Financial markets. Sunday night into Monday morning. Really ugly, really quickly. Apparently, Saudi Arabia did not take very kindly to Russia's decision to not get on-board last week with production cuts. Price war! Now, oil markets will suffer not only a shock to demand due to a global economic slowdown in the face of this Covid-19 virus, but now as the Saudis ramp up production while lowering prices there will likely be an increase in supply. Remember the Saudis don't need much to turn a profit.
It also does not take much of an imagination to picture just what this will mean to the Energy sector this morning. It does not take much imagination to picture just what this means to U.S. shale production and some of the weaker, more highly indebted hands in that space. There will in all probability be the threat of coming bankruptcy for a few. This will hit financials, at least some of the less diversified regional banks, as hard as it does those in the energy space. Then comes labor.
So... you have the Saudis putting the beat-down on Energy, which in turn will slap the Financials around. Once the financials are getting their beating, where else does the "Ugly Stick" show up? Contagion. While humans spread this coronavirus among themselves badly slowing economic activity due to both illness and fear, an oversupplied (for this environment) energy market will set off weaknesses that may have been completely unexpected very recently. This, by the way, will also reduce demand for the U.S. dollar. Note this morning's dollar weakness as commodity based demand for the U.S. currency ebbs. In addition, one must also consider the probability that as the world suddenly needs to becomes less global that foreign investment must also leave the country in order to meet obligations at home.
The question begs... "Do significantly lower oil prices provoke increased demand?" Anywhere? People are being told to stay off of aircraft and cruise ships. The rails do best when the cargo carried is highly valued. At this point, is it silly to mention "recession"?
Probably not. As I work my way through this morning note, the U.S. 10 year note yields 0.488%, and that is well above the lows. The entire curve right out through the 30 year bond now yields less than 0.88%. Though the entire curve has been mangled badly all night, as we approach what most humans refer to as morning, the nadir of the slope has once again appeared in between the two year and three year notes. The slope, as flat as it is, normalizes (though hardly normal) fro three years out. The bond market is telling us that economic contraction, even if not the textbook definition of recession, is nearly imminent if not already under way.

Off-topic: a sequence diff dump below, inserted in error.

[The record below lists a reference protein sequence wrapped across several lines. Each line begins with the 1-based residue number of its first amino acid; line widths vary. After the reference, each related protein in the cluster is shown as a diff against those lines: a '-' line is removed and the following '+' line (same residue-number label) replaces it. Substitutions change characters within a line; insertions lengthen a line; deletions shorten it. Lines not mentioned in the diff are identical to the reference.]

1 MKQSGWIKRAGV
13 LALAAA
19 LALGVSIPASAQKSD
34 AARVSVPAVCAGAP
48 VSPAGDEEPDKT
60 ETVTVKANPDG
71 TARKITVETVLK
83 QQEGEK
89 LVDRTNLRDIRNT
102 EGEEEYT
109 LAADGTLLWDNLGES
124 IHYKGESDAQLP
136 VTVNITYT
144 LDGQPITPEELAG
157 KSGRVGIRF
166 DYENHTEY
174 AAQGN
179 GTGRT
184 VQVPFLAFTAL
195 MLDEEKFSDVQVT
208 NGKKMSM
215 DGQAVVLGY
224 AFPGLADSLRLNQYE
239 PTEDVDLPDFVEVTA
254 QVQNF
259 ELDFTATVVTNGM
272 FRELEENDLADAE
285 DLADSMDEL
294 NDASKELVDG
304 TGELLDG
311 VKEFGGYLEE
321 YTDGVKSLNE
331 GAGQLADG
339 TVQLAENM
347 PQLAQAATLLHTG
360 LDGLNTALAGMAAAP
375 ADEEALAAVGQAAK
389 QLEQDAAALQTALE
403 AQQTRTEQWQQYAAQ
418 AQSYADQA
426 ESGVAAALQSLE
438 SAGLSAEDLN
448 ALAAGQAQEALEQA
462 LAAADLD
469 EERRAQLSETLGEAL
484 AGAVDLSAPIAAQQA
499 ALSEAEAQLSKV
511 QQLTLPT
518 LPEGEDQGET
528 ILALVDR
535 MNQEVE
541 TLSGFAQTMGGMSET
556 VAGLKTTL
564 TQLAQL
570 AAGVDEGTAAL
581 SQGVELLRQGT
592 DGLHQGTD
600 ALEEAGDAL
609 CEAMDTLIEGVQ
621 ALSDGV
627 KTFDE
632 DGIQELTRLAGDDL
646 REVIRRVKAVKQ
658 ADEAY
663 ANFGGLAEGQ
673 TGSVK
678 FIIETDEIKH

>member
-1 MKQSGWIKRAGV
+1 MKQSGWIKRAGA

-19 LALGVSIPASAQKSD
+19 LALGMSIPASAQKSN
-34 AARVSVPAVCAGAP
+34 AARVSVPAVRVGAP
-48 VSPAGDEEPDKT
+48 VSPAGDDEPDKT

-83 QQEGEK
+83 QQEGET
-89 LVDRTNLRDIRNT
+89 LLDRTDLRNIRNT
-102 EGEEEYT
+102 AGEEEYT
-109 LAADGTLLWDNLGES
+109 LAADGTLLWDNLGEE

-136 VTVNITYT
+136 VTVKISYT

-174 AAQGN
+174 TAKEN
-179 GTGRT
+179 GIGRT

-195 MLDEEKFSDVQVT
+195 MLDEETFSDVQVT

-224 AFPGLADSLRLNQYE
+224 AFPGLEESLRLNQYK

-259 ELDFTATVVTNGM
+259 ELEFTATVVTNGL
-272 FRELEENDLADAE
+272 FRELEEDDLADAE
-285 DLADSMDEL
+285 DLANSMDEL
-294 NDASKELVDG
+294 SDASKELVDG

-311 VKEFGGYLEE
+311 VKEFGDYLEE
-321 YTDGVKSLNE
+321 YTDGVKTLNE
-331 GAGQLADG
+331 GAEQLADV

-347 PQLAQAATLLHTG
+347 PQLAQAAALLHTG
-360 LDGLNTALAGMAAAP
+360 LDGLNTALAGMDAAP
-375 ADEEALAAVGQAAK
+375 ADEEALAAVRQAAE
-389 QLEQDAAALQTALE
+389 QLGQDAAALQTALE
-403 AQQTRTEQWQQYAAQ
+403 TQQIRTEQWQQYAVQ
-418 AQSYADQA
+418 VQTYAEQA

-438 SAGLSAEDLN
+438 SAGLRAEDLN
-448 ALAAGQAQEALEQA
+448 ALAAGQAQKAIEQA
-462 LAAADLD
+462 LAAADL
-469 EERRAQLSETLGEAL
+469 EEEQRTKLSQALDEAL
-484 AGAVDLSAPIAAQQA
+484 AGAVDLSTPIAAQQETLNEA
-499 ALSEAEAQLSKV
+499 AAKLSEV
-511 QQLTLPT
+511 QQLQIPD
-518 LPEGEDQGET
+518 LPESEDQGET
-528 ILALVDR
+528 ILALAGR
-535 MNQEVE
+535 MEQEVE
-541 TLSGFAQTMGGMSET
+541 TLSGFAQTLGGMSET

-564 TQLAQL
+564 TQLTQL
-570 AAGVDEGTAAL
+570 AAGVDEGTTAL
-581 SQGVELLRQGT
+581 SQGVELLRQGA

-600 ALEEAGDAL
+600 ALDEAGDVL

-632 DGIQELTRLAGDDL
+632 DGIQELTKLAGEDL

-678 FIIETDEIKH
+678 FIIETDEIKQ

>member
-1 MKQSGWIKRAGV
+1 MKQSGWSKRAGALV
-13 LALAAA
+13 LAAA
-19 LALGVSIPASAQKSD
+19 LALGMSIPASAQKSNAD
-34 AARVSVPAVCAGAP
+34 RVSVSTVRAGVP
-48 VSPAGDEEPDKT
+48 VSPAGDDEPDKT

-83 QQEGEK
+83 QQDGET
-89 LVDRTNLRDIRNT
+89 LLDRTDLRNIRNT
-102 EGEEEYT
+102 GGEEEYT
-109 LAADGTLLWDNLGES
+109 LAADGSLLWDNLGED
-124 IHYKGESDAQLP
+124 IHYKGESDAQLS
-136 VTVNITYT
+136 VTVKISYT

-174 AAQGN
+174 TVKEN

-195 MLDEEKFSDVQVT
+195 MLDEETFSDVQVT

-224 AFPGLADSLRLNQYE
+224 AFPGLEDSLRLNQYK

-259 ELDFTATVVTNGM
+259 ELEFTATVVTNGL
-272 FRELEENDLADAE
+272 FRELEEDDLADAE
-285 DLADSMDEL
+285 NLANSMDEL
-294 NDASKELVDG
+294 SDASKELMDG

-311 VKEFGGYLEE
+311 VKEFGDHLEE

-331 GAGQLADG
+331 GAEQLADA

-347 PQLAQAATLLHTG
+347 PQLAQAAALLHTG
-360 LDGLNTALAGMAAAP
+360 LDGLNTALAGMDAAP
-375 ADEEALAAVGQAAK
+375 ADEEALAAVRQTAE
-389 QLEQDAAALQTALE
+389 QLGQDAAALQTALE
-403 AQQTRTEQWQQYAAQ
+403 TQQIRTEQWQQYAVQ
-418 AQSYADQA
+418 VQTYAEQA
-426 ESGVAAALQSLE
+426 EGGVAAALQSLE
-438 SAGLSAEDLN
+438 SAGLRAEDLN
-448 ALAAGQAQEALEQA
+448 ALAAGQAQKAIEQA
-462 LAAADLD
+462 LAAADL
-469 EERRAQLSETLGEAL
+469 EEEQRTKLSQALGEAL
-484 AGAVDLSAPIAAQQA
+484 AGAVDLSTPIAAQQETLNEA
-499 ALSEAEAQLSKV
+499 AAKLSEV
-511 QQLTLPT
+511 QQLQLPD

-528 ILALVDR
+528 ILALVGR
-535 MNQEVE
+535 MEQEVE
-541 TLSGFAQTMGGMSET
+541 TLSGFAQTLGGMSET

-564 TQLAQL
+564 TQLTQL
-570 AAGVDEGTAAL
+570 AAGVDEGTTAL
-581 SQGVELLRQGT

As to policy, Fed Fund Rate futures trading in Chicago at last glance were pricing in another reduction of 75 basis points at the March 18th FOMC meeting. That's just a week and a half away, so do not expect to hear from any Fed speakers possibly shedding light on this issue as we have entered the "blackout period." What does seem likely right now is a more coordinated response as the ECB steps to the plate this Thursday.
Keep in mind also that the U.S. Treasury brings $24 billion worth of 10 year paper to market this Wednesday, and then $16 billion worth of 30 year debt on Thursday. It may be too late to jack up the size of issuance in these two cases as those announcements went out last week. May I suggest pushing out maturity on future borrowings, this creating scarcity at the short to be consumed by the central bank, while also placing as much upward pressure on the long end as possible. Time for a "special", large 50 year bond? Yes. Time.
We know that rough markets strike every once in a while. That said, we are not that used to witnessing markets collapse due to the fear of a spreading plague. Are we overreacting? Heck, I don't know, but I guess I will. Now, take a breath. We have been working on this all along. It never feels all that great to lose money on paper, even if one significantly beats the broader market. No "woulda, shoulda, coulda"... we continue to identify where we think increased danger or increased opportunity lurk. We will overcome, but understand that in order to do so, we never stop adapting. Not ever. You become whatever it is that you need to be whenever it is that you need to become whatever that is. Got me? If people count on you, there is never self-pity. None of that. Ever. Fail miserably? All of us have. What did you learn? There better be an answer.